Essential Albums, ’78-98


This isn’t a best list of albums from Orange County’s punk alterna-rock scene over the past 20 years. But if you heard them all you’d get a good overview of the stylistic breadth of the Orange County rock movement and how its story unfolded.


“Adolescents” Frontier, 1981

“It was just flat-out rebellion. Rebellion for the sake of rebellion. ‘Let’s head 100 miles per hour into a brick wall and see which of us stands up.’ ”


That, says singer Tony Brandenburg, was the prevailing mind-set as the Adolescents recorded their first album in March 1981.

The “Wrecking Crew,” as the Fullerton band styled itself in one song, wasn’t happy. Brandenburg, who took Tony Cadena as the first in an ever-changing sequence of noms-de-punk, was a fierce 17-year-old advocate of punk’s anti-commercial, live-for-the-moment ethic; guitarist Rikk Agnew, 22, was old enough to see career potential in the band’s barreling, often catchy repertoire.

Inflamed by intra-band tensions and the indignities and occasional beatings he’d suffered at the hands of a punk-hating world, the scrawny Brandenburg channeled his outrage into a hot-wired performance of sneers and snarls.

Bandmates--Rikk Agnew and his brother, Frank, on guitars, Steve Soto on bass and Casey Royer on drums--answered the challenge with hurtling playing and backup singing that soared or roared as required.

Nobody was left standing. Rikk Agnew, who moved to the Adolescents with Royer, was fired before the album’s May 1981 release; no matter that he was Ads’ most advanced songwriter. By August, after recording a three-song EP, “Welcome to Reality,” the remaining members had quit.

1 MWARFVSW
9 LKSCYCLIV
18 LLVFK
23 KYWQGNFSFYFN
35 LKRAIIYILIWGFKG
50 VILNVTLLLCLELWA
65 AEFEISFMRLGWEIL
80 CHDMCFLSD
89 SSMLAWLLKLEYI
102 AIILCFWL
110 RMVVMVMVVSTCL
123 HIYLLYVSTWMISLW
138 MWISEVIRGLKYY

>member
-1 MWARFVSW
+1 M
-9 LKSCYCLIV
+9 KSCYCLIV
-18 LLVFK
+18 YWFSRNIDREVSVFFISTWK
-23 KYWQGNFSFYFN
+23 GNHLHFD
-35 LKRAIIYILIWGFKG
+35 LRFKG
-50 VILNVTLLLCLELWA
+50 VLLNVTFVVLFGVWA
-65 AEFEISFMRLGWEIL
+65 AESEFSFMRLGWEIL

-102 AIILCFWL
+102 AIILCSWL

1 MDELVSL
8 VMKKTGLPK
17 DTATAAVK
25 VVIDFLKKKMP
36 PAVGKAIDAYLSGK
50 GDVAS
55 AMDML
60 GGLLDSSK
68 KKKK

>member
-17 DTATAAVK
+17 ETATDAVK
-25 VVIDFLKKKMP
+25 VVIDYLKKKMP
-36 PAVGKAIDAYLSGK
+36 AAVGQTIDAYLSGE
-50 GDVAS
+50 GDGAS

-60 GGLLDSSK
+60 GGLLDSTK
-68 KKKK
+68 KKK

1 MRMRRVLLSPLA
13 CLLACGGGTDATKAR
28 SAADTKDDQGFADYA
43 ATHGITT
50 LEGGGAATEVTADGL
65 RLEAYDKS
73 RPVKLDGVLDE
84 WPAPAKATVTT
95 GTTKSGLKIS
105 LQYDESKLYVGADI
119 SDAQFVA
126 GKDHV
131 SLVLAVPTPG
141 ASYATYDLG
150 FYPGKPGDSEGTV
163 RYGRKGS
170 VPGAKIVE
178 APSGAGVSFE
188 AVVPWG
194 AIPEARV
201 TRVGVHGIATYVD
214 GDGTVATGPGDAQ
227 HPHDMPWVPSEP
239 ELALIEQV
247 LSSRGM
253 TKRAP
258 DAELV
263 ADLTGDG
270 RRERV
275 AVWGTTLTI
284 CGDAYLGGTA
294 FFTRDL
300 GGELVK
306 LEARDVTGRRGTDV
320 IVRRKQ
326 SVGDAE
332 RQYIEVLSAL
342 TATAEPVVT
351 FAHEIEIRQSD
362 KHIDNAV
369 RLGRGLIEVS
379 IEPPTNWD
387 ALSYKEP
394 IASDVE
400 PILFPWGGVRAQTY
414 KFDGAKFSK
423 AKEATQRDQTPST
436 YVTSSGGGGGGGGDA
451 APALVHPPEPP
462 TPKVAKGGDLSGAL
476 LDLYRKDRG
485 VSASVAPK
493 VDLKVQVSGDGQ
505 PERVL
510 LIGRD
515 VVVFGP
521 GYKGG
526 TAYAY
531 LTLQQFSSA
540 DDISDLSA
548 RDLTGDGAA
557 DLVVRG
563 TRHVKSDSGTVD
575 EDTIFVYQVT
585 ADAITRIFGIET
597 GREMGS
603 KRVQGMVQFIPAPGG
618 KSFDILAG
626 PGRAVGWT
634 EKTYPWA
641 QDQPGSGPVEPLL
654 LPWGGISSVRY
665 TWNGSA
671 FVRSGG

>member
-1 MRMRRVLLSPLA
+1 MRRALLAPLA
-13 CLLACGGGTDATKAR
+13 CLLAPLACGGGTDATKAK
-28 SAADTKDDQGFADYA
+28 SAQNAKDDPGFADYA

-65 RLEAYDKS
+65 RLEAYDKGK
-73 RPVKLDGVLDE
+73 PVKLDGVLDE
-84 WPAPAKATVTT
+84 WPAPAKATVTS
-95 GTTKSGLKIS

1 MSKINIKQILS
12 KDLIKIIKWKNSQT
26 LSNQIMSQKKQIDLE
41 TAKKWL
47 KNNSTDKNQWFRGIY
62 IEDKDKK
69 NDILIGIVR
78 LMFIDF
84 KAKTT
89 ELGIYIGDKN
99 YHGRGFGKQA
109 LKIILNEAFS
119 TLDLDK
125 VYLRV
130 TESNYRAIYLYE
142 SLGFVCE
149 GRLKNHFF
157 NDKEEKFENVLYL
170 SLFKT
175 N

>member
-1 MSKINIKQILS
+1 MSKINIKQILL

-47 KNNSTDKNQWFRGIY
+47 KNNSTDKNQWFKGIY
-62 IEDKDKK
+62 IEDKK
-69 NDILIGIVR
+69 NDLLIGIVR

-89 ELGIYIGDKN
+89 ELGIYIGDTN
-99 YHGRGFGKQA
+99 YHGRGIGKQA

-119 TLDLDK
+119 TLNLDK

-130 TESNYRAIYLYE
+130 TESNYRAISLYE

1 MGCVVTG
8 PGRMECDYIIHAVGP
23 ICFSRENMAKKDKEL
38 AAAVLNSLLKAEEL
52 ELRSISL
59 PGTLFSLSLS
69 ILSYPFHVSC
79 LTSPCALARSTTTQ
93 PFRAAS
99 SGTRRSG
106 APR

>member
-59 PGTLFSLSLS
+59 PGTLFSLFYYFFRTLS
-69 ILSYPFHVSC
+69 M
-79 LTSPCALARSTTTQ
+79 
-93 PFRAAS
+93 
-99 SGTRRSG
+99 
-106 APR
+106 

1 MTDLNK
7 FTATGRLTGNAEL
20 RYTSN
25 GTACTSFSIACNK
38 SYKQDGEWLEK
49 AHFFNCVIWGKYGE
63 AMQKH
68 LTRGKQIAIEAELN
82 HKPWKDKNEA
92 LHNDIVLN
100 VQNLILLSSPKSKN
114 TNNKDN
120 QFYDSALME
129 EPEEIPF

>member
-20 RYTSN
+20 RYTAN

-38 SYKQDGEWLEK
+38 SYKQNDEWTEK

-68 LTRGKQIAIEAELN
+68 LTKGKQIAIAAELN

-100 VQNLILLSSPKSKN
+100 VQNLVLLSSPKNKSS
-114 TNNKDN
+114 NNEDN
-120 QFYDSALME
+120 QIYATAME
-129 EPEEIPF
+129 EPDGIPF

Still, in “Adolescents,” they left an underground classic. The 13 songs defined the O.C. punk experience, back when punk was an beleaguered subculture.

“Amoeba,” with lyrics by Royer, is a metaphoric account of a single-celled creature, read punk youth culture, growing in size and self-awareness under the scornful, dismissive eye of adult authority.

“Kids of the Black Hole” was Rikk Agnew’s epic tribute to the hedonistic, comradely denizens of a Fullerton crash pad that cradled the fertile North County punk scene during 1979-80.


The two songs introduced a massed, harmonized “octave guitar” blitz--an Orange County rock signature. The Ads, along with Social Distortion and Agent Orange, freely credited the Mechanics, an unsung band formed in Fullerton in 1977, as a key influence for that guitar sound, and helpful cues in songwriting and showmanship. “Going to a Mechanics practice was like going to Mecca,” the Ads’ Steve Soto recalled.

“Adolescents” marked the punk-rock debut of producer Thom Wilson, who went on to record seminal releases by T.S.O.L. and the Vandals, and eventually became a crucial architect of the Offspring’s sound.


“Balboa Fun Zone” Triple X, 1988


Punk didn’t go away. Within a few years of its early ‘80s outbreak, a new generation of fans clamored for the vanished heroes.

The Adolescents obliged with a 1986 reunion and a 1987 album, “Brats in Battalions,” that tried unsuccessfully to recapture the hard-core punk magic of 1981. Tony Cadena had become Tony Montana. (Today he’s Tony Reflex when fronting his current band, the ADZ, and Tony Brandenburg while working his day job teaching developmentally disabled kids.)

He split after “Brats,” leaving the remaining Ads (with former Mechanics member Sandy Hanson on drums) to explore the more openly melodic, pop-rock influences that always appealed to Soto and the Agnew brothers.

“Balboa Fun Zone” resulted, taking the Adolescents to musical adulthood that marked Soto’s emergence as a significant singing and songwriting talent.


It was a noble failure, too advanced for fans who craved the hard-and-fast stuff, and too ahead of its time for the wave that would lift pop-buoyed punk into the mainstream during the 1990s.

The Adolescents broke up for good (except for occasional reunion shows) in 1990.

Rikk Agnew went on to release solo projects sporadically; Soto and Hanson stuck together to play punk-pop in Joyride and 22 Jacks, and Frank Agnew became a low-profile but creatively valued sidekick on other projects, including records by Tender Fury, Rule 62 and Mr. Mirainga.



“Living in Darkness” Posh Boy, 1981

Punk rock was booming in Orange County in 1981, but Mike Palm wasn’t in a mood to celebrate. As Agent Orange stepped into a North Hollywood studio that September to record its first album, Palm, the band’s 18-year-old founder and singer-songwriter, felt a sense of doom.